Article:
Career 1 Discussion Post Similar to other counseling disciplines, career counseling faces ethical standards as other counselo

Career 1 Discussion Post

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Career 1 Discussion Post

Similar to other counseling disciplines, career counseling faces ethical standards as other counselors. Counselors can access very personal or private matters of their respective clients. Disclosing this information means a breach of confidentiality which could be criminal resulting in civil penalties for the counselors. Disclosure of private information is one of the ethical issues linked to career counseling. However, there are other ethical issues related to career counseling and not in other types of counseling (Hooley & Rice, 2019).

One of the issues is the undue influence of the desired outcomes (Irving et al., 2019). The counselors might attempt to influence the decision-making process of their clients based on their expertise and beliefs. For example, career counselors from organizations related to aviation might attempt to guide their clients back into the aviation companies since they are very familiar with the aviation industry and the career paths of the employees in this industry.

Another ethical issue is the application of inappropriate evaluation processes and models (Irving et al., 2019). When career counselors apply inappropriate testing or interpretation of the results, they would significantly skew the outcome of the clients. For example, the client may be given advanced skills without an evaluation of their understanding and expertise levels. These poor results would result in the clients foregoing a job or career they look forward to but would need additional training.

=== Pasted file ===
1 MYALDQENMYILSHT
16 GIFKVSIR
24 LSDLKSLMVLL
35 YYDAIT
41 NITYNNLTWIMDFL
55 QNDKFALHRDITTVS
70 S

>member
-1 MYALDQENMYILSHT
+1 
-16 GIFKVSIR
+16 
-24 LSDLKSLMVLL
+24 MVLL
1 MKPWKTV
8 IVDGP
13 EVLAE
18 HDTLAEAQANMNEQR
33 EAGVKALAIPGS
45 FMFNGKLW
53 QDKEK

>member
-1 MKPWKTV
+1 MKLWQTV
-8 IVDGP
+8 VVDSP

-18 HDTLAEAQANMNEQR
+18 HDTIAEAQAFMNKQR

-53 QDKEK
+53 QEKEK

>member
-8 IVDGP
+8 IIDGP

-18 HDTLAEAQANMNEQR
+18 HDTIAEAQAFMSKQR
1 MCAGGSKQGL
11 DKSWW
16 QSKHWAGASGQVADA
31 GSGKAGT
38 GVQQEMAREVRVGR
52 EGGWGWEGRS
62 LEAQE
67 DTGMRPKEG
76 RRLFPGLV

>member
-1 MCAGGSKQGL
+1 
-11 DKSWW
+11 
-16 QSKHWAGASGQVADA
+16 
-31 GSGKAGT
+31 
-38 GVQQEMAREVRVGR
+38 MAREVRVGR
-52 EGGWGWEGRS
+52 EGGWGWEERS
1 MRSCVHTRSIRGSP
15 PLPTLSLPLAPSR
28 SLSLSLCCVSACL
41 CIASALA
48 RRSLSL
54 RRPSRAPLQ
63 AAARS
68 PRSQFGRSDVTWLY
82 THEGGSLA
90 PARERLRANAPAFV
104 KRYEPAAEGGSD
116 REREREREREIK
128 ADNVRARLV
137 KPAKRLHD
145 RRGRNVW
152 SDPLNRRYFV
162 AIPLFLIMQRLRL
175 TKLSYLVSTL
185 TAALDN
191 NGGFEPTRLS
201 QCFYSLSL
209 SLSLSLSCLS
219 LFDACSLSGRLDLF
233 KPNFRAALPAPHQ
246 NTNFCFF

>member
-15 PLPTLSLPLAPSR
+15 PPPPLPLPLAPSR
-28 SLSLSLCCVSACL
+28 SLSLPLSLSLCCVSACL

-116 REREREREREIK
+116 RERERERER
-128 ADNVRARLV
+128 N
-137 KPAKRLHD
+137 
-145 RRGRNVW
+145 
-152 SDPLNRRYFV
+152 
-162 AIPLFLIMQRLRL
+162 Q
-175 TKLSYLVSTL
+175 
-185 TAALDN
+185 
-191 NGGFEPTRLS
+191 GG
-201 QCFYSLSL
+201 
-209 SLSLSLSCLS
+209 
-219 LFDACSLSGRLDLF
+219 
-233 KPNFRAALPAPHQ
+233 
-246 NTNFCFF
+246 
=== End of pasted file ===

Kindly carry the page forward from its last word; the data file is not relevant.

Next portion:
Career counselors might also provide counseling to clients in untrained or unfamiliar competencies (Irving et al., 2019). Counseling is known not to be a one-size fits. Every client is an individual and requires different levels and types of support. Clients are known to choose counselors that are competent in particular disciplines and subjects. The clients, therefore, expect that the services of the respective counselors are useful and professional. If career counselors operate outside their competency levels, the outcomes are less likely to match the needs of their clients. For example, women returning to the workforce after a child-rearing period require specialized needs such as legal advice and evaluation, and retraining. The specific nature of their requirements, therefore, requires particular competencies that deal with gender or mid-career counseling matters.

Lastly, career counselors may create intentional errors in evaluation and assessment (Irving et al., 2019). Clients who have contracted and sought out professional counselors are predisposed to act on the recommendations or the results from their meetings. This creates high levels of trust in the counselors from the beginning even before the counselor and the clients meet. With regards to this, the assessments and the evaluation results must be accurate according to the needs of the clients. Results containing errors result in the clients making inappropriate career choices or disregarding opportunities and options for appropriate careers.


Hooley, T., & Rice, S. (2019). Ensuring quality in career guidance: a critical review. British Journal of Guidance & Counselling, 47(4), 472-486.

Irving, B. A., & Malik-Liévano, B. (2019). Ecojustice, equity, and ethics: challenges for educational and career guidance. Revista Fuentes, 21 (2), 253-263.

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